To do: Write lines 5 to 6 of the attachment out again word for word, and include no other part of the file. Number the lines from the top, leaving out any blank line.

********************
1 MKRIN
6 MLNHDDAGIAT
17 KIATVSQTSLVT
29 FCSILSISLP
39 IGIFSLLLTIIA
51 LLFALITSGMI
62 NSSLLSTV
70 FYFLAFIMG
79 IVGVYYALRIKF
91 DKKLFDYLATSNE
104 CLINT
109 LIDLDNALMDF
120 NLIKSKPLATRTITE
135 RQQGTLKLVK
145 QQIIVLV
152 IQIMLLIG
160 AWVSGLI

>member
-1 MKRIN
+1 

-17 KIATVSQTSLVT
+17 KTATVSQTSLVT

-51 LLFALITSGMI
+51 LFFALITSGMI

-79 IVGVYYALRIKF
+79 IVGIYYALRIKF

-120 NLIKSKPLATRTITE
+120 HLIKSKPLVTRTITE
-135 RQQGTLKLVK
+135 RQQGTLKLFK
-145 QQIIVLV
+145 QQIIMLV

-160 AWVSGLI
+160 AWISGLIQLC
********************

39 IGIFSLLLTIIA
51 LLFALITSGMI